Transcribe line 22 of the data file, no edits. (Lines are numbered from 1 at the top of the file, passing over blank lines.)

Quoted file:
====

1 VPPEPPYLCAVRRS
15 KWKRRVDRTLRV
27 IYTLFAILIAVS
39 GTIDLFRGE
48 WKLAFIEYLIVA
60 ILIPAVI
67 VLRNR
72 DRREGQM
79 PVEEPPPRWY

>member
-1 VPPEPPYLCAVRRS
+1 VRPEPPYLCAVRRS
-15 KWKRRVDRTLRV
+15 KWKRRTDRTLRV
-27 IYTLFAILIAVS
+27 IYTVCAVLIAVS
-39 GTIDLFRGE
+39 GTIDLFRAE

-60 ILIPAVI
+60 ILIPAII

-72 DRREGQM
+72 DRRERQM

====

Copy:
+72 DRRERQM